Easier said than done.

Here are answers from a literary agency.

“You should look for an agent before a publisher.

“…these days publishers rarely buy the rights to self-published books or additional books in a series you’ve started self-publishing.”

Of the queries the review they accept less than 1%! But they hope you believe strongly enough in your book to try anyway. Of course, there is no guarantee that they can sell the manuscripts the accept to a publisher. 

The question is if you believe strongly enough in your book, should you spend years looking for an agent or should you publish or serialize your manuscript yourself? If you do, you will have to market like mad. The fact that a traditional publisher chooses to buy your book, does not mean you won’t have to market. Many agents want to know what social media platforms you’re on so you can do the majority of publicizing your own material.

When do you stop hitting your head against the brick wall of traditional publishing and punch through it? Will you make a hole or smash your knuckles?

Looking for a Publisher

Writerly Woes.

Getting published is one of the top woes writers face.

My novel, A Home for an Exile’s Heart, is ready to be published

Writing the book is hard enough. Getting it published is no picnic, either.

There are so many writerly woes it’s hard to pick just one. Attempting to get published. Most book publishers require writers to have an agent. It can take months, if not years to get an agent. There are many of them out there and too many take too long to respond. The pandemic doesn’t make it any easier. Agents may still be working, but publishers aren’t putting out as many books. 

One very talented, very well-organized writer friend has queried forty-five agents in the last few months. Here’s his method.

People have asked how I’ve manage to keep cranking out agent queries.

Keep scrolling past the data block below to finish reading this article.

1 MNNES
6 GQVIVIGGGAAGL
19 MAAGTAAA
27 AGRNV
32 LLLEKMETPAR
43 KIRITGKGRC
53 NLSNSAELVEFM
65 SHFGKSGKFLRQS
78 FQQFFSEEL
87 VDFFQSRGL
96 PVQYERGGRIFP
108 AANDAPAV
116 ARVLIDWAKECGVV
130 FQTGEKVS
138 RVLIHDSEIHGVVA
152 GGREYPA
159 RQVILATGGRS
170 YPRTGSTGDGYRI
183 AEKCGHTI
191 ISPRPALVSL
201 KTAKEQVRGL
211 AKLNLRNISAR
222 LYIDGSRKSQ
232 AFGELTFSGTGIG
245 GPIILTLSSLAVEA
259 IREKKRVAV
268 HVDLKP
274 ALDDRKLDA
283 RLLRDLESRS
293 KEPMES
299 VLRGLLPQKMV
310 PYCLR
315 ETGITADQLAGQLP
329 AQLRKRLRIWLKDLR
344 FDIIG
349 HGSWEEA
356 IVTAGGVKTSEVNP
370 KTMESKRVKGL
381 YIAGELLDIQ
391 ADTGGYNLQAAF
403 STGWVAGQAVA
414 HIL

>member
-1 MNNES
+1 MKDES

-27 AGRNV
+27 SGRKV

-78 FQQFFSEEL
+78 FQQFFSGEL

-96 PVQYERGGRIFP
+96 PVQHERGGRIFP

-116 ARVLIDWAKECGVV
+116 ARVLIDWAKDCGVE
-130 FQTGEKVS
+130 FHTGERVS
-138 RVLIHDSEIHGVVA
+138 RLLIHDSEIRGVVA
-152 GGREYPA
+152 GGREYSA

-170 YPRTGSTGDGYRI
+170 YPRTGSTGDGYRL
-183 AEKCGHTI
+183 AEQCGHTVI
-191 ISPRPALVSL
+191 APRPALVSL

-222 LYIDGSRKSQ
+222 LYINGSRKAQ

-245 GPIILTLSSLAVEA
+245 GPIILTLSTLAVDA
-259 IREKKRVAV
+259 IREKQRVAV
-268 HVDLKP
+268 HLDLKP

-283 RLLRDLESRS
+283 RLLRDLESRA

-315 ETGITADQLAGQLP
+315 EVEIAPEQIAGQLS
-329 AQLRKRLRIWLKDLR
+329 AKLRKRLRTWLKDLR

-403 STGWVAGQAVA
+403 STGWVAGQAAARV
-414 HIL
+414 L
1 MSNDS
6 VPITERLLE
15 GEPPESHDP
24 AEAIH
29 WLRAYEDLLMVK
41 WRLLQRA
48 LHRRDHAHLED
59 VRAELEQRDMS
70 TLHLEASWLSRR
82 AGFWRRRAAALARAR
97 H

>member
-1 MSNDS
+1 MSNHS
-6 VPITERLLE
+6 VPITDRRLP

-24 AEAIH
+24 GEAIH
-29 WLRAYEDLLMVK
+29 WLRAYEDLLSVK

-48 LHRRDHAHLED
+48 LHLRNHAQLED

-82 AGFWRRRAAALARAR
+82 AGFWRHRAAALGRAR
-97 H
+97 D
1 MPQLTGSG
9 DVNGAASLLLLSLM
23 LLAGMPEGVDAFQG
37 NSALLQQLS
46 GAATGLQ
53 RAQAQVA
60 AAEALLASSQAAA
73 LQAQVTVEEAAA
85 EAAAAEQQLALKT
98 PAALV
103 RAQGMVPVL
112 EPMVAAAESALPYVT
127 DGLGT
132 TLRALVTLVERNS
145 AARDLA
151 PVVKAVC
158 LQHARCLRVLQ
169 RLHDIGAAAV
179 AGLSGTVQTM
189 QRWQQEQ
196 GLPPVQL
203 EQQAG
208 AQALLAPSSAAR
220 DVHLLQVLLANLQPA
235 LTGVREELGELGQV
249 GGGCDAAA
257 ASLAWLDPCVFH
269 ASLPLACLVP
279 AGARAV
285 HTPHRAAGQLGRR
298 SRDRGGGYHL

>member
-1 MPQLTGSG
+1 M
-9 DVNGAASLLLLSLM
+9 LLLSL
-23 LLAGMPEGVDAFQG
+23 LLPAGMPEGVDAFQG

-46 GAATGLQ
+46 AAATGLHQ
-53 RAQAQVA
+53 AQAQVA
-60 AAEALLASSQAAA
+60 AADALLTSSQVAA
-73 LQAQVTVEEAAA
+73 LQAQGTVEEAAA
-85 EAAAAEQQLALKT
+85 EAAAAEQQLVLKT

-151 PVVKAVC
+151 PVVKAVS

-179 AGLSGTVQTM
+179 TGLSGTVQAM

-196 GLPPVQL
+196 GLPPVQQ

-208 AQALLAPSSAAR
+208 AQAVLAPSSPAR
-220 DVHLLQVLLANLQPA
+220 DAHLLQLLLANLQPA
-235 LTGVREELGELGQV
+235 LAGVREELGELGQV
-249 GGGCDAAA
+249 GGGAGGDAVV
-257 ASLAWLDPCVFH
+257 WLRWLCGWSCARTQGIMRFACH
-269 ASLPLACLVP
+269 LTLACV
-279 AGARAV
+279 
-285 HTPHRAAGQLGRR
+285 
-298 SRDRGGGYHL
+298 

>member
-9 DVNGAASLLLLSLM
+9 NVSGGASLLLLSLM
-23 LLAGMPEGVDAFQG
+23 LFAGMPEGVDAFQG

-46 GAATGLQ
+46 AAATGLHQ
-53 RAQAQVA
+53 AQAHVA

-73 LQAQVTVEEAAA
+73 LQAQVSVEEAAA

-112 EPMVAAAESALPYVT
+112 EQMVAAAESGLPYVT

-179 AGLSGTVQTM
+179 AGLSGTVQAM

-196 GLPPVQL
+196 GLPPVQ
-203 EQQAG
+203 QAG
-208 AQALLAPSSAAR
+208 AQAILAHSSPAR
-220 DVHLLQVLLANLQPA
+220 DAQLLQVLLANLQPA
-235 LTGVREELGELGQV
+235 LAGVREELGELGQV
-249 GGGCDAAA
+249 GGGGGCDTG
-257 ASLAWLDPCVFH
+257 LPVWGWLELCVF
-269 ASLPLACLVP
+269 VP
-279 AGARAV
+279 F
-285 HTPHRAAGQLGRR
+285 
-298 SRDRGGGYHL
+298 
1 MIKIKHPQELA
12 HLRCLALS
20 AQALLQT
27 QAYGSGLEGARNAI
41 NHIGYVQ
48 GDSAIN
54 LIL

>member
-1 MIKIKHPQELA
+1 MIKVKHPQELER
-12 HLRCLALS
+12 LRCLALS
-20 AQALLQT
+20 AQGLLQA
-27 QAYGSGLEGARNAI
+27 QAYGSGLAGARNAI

The attached screenshot shows my query management spreadsheet.  I’ve got the links to each agent, and notes based on their Manuscript Wish List entry (and/or manual checking on the agency’s web page).

I’ve also got a folder on my computer that carries both short and long synopses, short and long queries, a biography, and files of the first chapter, and the first three chapters of the book.

So if the agent’s web page says, “send me a brief query and a sample chapter” I can quickly assemble the package that matches.

Typically, I send out a new query for each rejection.  Usually, send queries out in batches.  Four tonight, in fact.”

 In addition to all these tools, he has a darn good novel to sell. I wish I were that organized.

Besides querying every agent in the business, writers with complete manuscripts, but no agent can participate in a quarterly Twitter pitch. Just sum up your novel, plus hashtags and genre codes in 280 characters, and tweet away. Supposedly there are writers who’ve found agents and editors this way. No one I know. I’ve done it four times. One of my writer girlfriends has done it. The Very Well Organized Writer got a nibble, which amounted to nothing.

Of course, there are options besides traditional publishers.